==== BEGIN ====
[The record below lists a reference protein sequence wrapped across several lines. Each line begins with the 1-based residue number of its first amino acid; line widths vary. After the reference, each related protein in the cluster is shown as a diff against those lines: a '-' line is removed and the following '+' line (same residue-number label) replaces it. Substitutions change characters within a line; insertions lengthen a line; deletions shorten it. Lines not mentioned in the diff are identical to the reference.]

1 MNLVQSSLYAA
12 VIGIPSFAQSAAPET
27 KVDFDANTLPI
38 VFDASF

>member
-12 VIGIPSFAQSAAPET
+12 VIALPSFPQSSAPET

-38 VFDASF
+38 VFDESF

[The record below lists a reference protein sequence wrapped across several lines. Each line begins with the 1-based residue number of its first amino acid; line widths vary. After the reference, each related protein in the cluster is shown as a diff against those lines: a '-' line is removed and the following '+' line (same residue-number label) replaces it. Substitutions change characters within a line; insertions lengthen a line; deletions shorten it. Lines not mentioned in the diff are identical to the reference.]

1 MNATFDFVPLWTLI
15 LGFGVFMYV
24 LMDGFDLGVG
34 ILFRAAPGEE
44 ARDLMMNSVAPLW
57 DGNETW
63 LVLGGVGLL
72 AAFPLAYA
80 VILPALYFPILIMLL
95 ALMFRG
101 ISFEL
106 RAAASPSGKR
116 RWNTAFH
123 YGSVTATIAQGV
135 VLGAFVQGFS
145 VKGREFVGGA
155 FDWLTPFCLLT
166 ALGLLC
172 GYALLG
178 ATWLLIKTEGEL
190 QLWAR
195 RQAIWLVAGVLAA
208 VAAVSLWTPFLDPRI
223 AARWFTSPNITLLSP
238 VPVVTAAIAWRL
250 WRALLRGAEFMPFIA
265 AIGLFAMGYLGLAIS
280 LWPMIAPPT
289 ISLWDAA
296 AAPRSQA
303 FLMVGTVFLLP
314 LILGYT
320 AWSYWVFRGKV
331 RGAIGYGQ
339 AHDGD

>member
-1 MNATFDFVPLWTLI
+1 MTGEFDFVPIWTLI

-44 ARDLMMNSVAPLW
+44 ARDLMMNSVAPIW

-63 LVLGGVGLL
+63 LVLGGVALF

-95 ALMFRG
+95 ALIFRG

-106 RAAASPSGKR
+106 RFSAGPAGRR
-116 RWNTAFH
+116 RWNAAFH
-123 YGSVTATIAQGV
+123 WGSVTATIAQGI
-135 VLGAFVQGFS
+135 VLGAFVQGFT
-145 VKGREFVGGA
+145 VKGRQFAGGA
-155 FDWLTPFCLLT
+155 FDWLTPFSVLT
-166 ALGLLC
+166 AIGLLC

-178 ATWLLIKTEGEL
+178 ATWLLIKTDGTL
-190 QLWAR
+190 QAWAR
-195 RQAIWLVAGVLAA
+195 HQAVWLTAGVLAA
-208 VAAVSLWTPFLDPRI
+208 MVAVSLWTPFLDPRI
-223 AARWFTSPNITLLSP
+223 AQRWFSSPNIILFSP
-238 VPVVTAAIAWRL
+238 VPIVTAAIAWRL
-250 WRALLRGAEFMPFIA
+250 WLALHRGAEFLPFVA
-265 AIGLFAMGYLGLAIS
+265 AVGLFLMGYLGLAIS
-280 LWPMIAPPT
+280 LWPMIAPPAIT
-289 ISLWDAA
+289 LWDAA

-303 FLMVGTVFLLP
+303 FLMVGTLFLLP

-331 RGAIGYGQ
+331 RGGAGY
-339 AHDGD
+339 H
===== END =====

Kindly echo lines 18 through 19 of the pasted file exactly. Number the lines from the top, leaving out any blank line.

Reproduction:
63 LVLGGVGLL
72 AAFPLAYA